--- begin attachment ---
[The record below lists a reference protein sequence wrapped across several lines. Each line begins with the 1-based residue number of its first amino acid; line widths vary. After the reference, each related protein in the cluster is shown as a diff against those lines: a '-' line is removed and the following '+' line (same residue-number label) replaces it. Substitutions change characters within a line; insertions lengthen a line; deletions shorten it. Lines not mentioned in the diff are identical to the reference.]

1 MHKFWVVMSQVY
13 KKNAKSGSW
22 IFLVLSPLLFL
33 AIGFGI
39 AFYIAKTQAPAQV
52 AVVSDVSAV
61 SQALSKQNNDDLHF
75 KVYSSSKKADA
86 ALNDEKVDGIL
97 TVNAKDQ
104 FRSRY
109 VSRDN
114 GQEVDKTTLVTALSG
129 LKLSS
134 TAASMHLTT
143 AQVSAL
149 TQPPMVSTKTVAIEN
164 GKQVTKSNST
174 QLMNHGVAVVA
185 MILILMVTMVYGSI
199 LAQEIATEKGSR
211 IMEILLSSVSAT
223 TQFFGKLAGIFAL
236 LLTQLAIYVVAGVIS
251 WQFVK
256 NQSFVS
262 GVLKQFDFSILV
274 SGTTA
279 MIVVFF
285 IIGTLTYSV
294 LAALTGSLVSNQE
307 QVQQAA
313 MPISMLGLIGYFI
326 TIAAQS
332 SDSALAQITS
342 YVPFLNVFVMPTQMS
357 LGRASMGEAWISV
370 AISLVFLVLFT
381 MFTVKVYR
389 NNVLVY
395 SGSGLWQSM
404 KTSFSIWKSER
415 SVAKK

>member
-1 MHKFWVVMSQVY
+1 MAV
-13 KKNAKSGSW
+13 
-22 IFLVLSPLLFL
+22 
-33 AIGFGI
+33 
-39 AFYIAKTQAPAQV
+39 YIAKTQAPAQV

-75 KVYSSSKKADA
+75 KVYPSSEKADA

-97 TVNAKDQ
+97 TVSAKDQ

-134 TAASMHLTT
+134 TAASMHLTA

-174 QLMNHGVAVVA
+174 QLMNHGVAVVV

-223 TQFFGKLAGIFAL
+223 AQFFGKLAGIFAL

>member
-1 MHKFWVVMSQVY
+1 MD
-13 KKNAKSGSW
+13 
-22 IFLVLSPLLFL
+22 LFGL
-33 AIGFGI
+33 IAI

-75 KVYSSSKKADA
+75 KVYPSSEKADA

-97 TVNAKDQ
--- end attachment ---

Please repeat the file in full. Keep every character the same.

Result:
[The record below lists a reference protein sequence wrapped across several lines. Each line begins with the 1-based residue number of its first amino acid; line widths vary. After the reference, each related protein in the cluster is shown as a diff against those lines: a '-' line is removed and the following '+' line (same residue-number label) replaces it. Substitutions change characters within a line; insertions lengthen a line; deletions shorten it. Lines not mentioned in the diff are identical to the reference.]

1 MHKFWVVMSQVY
13 KKNAKSGSW
22 IFLVLSPLLFL
33 AIGFGI
39 AFYIAKTQAPAQV
52 AVVSDVSAV
61 SQALSKQNNDDLHF
75 KVYSSSKKADA
86 ALNDEKVDGIL
97 TVNAKDQ
104 FRSRY
109 VSRDN
114 GQEVDKTTLVTALSG
129 LKLSS
134 TAASMHLTT
143 AQVSAL
149 TQPPMVSTKTVAIEN
164 GKQVTKSNST
174 QLMNHGVAVVA
185 MILILMVTMVYGSI
199 LAQEIATEKGSR
211 IMEILLSSVSAT
223 TQFFGKLAGIFAL
236 LLTQLAIYVVAGVIS
251 WQFVK
256 NQSFVS
262 GVLKQFDFSILV
274 SGTTA
279 MIVVFF
285 IIGTLTYSV
294 LAALTGSLVSNQE
307 QVQQAA
313 MPISMLGLIGYFI
326 TIAAQS
332 SDSALAQITS
342 YVPFLNVFVMPTQMS
357 LGRASMGEAWISV
370 AISLVFLVLFT
381 MFTVKVYR
389 NNVLVY
395 SGSGLWQSM
404 KTSFSIWKSER
415 SVAKK

>member
-1 MHKFWVVMSQVY
+1 MAV
-13 KKNAKSGSW
+13 
-22 IFLVLSPLLFL
+22 
-33 AIGFGI
+33 
-39 AFYIAKTQAPAQV
+39 YIAKTQAPAQV

-75 KVYSSSKKADA
+75 KVYPSSEKADA

-97 TVNAKDQ
+97 TVSAKDQ

-134 TAASMHLTT
+134 TAASMHLTA

-174 QLMNHGVAVVA
+174 QLMNHGVAVVV

-223 TQFFGKLAGIFAL
+223 AQFFGKLAGIFAL

>member
-1 MHKFWVVMSQVY
+1 MD
-13 KKNAKSGSW
+13 
-22 IFLVLSPLLFL
+22 LFGL
-33 AIGFGI
+33 IAI

-75 KVYSSSKKADA
+75 KVYPSSEKADA

-97 TVNAKDQ